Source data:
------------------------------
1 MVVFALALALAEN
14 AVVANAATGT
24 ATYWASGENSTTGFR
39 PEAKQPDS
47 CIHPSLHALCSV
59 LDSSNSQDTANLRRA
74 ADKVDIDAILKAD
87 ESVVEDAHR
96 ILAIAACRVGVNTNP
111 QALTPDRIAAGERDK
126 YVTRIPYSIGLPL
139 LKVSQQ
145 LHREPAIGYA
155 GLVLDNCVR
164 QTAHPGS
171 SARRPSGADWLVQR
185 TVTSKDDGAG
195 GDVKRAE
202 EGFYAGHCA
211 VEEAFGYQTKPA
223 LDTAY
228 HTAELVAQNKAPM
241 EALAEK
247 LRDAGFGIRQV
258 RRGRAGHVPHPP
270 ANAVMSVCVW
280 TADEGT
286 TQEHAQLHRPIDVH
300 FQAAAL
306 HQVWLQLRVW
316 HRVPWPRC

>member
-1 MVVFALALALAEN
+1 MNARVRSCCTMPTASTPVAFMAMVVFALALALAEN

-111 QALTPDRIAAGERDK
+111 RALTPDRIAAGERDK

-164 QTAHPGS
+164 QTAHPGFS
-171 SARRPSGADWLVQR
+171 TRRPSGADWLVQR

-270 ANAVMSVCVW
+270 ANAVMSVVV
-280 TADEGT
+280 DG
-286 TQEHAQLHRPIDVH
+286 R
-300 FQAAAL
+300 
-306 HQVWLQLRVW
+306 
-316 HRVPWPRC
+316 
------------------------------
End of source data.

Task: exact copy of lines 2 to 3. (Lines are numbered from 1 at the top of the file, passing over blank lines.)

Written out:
14 AVVANAATGT
24 ATYWASGENSTTGFR